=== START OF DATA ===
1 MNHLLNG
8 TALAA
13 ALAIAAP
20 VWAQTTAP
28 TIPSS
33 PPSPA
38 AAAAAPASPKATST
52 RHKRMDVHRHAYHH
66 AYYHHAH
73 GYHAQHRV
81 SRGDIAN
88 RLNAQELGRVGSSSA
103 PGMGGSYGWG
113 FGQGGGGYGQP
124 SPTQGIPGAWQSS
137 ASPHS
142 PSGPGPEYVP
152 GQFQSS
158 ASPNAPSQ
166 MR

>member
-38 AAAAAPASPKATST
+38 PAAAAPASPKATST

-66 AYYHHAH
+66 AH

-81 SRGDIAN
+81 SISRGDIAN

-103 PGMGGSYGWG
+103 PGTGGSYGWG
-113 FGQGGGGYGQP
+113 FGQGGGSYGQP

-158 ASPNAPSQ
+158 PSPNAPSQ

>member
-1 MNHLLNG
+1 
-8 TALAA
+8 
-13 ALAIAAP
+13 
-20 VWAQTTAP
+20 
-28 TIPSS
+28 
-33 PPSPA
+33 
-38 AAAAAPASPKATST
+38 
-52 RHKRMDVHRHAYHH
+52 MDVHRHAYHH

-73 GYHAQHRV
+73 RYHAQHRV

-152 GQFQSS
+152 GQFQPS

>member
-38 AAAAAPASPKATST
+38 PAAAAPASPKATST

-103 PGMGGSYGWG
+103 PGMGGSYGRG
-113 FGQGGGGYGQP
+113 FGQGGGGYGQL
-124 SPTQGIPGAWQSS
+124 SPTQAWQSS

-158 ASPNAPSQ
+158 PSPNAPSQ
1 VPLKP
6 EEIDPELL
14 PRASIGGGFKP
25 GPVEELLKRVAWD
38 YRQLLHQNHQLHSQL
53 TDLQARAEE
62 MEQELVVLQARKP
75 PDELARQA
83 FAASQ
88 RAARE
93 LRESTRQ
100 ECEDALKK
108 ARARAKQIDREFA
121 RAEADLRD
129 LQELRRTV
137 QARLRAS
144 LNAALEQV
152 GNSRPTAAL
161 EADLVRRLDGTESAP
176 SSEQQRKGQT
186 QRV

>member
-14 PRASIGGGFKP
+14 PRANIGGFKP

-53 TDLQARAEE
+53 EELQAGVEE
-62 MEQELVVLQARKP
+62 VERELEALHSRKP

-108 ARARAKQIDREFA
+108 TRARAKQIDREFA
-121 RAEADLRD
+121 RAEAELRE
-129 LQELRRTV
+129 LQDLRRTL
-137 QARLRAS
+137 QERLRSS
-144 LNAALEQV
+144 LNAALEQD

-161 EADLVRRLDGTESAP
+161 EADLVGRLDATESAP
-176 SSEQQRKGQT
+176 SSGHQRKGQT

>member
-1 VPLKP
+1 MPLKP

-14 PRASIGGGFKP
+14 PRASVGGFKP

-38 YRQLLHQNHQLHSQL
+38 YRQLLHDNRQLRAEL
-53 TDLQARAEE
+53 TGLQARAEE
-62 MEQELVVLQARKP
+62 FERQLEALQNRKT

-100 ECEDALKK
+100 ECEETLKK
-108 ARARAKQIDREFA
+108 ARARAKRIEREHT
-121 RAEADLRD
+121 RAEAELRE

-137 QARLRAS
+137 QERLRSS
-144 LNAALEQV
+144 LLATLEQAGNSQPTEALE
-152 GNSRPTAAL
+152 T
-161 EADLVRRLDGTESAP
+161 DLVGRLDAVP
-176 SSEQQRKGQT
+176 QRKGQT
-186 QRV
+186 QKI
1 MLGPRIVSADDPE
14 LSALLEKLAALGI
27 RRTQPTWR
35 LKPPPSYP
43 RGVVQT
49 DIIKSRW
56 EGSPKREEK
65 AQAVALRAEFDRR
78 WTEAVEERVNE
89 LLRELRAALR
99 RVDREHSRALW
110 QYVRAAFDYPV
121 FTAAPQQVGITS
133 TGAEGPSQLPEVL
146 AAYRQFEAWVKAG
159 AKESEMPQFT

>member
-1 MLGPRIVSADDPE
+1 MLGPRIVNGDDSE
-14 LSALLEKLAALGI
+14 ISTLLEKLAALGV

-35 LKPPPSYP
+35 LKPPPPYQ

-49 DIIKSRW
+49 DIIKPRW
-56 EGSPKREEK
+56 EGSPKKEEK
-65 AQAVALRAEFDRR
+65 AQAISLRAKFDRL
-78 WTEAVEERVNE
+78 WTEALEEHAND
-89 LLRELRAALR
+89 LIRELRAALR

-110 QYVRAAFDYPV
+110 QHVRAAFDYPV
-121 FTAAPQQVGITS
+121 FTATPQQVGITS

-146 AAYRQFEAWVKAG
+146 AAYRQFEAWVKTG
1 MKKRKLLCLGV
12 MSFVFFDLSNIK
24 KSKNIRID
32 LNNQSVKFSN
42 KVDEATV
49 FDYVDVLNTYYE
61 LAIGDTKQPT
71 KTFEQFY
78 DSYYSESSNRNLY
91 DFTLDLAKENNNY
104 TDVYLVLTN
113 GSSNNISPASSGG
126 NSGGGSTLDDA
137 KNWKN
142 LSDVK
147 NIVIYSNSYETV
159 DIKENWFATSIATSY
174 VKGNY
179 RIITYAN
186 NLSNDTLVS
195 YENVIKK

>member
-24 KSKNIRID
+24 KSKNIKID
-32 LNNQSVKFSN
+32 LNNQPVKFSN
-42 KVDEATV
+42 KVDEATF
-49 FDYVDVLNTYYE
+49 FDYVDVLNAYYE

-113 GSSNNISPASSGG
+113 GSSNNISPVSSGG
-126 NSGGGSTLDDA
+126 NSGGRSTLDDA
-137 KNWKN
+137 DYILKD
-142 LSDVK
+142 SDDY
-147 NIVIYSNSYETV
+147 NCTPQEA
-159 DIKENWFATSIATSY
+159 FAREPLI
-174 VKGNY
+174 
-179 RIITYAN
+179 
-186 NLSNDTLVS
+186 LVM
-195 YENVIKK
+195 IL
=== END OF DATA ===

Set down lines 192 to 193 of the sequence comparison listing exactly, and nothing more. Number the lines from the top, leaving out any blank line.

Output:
159 DIKENWFATSIATSY
174 VKGNY